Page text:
Kinetic costs of accuracy in translation



In this chapter we focus attention on enzymic selections in which kinetic proofreading (Hopfield, 1974; Ninio, 1975) contributes to the accuracy. We discuss, in particular, ribosomal translation, which is the most costly (Ingraham, Maal0e and Neidhardt, 1983), as well as the noisiest step (Bouadloun, Donner and Kurland, 1983) on the path from gene to protein. In a short, historical, section we discuss the shortcomings of equilibrium thermodynamics as well as of information theory to describe enzymic selections. This discussion provides a background to the proofreading concept. It is followed by discussions on the thermodynamic flows and driving forces that are necessary for enzymic selections in general (Kurland, 1978), as well as for kinetic proofreading in particular (Blomberg, Ehrenberg and Kurland, 1980; Blomberg, 1983a, b). Our discussion about the costs of accuracy in translation starts with an experimental section where the data obtained from a set of bacterial mutants are reviewed. These measurements illustrate in a dramatic way that ‘high accuracy’ ribosomes have a reduced kinetic efficiency in vitro as well as impaired elongation rate and growth rate in vivo. These results motivate a novel analysis of the kinetic costs of accuracy in growing bacteria (Kurland and Ehrenberg, 1984; Ehrenberg and Kurland, 1984), which is contrasted with previous cost analyses based on the dissipative losses of enzymic selections (Bennet, 1979; Savageau and Freter, 1979a, b; Freter and Savageau, 1980; Blomberg, Ehrenberg and Kurland, 1980).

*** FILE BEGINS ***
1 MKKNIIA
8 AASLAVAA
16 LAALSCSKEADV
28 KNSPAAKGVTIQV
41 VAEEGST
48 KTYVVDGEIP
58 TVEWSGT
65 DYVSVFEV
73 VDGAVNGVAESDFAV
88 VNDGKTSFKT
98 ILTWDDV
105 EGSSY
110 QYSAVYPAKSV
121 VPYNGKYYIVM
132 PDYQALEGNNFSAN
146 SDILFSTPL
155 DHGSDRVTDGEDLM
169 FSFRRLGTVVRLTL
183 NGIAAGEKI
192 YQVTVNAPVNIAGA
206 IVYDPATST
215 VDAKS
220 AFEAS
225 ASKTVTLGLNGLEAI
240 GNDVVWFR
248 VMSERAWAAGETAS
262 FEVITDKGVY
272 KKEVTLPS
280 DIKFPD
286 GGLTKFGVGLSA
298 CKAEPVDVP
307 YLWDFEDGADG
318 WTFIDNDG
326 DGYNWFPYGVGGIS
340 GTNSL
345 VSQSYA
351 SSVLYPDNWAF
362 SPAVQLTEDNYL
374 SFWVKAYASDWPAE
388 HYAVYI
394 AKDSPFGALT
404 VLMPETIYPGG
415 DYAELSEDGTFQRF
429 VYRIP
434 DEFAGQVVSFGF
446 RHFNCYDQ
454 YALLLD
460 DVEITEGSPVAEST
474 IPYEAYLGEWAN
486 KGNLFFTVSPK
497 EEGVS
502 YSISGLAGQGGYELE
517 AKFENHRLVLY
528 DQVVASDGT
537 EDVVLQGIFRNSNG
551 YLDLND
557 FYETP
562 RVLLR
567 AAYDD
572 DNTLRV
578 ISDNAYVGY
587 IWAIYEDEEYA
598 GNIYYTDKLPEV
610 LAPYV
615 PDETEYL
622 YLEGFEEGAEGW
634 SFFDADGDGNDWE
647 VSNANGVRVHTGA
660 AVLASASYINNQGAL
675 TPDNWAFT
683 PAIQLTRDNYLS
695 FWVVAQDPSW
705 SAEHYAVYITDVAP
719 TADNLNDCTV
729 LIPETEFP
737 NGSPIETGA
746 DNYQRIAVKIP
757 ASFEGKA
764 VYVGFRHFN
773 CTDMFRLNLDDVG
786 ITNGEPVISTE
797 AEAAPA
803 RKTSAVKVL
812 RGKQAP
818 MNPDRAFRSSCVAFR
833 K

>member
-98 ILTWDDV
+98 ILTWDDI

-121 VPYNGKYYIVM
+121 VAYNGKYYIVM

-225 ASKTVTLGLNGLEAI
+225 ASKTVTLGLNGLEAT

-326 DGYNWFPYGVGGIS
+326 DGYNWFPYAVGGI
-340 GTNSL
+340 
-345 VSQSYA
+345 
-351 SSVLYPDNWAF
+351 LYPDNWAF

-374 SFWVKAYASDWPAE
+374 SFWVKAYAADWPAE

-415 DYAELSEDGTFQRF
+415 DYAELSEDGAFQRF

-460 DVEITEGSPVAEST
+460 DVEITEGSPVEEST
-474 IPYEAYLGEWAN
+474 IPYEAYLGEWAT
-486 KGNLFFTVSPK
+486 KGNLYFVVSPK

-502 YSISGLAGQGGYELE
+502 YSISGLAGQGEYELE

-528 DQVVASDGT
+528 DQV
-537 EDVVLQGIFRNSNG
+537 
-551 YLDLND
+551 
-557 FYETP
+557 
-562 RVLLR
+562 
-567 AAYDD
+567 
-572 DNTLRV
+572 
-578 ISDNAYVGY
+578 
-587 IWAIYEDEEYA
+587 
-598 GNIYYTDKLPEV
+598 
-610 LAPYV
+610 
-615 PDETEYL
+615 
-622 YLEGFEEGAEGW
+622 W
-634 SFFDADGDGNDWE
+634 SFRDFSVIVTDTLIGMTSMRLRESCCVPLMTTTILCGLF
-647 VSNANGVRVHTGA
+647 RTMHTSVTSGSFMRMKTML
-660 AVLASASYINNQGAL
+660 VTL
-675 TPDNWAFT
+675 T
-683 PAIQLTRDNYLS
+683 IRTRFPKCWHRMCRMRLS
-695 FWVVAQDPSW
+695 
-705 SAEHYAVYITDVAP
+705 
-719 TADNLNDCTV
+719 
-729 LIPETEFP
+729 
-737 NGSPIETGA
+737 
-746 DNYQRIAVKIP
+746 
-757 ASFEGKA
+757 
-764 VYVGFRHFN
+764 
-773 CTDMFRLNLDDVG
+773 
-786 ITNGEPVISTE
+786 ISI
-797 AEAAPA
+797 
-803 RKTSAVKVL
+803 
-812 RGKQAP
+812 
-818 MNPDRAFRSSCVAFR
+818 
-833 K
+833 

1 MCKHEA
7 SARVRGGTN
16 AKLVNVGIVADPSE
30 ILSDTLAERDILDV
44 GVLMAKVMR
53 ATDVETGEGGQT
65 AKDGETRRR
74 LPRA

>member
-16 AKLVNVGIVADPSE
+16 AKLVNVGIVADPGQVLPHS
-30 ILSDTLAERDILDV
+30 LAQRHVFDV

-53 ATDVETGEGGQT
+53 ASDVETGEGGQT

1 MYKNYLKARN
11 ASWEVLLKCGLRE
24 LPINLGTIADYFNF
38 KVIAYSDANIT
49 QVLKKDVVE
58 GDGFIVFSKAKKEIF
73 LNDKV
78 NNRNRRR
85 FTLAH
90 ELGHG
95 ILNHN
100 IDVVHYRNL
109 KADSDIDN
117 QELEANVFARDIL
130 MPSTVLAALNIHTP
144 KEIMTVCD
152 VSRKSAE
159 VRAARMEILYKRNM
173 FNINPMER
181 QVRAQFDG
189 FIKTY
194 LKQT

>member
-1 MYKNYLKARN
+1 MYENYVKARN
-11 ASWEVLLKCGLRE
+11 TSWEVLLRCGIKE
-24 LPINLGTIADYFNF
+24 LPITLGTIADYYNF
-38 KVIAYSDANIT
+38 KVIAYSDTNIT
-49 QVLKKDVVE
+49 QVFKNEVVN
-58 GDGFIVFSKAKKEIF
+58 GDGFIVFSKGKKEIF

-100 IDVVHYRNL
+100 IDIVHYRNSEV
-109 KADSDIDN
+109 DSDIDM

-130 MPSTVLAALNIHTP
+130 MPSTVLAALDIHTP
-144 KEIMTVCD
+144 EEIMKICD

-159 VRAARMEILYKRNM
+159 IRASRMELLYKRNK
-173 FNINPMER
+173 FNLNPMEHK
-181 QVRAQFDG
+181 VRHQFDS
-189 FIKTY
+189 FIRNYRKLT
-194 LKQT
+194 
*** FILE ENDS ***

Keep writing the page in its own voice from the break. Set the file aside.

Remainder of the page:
Peptide Bond Ternary Complex Rich Medium Elongation Rate Total Free Energy 
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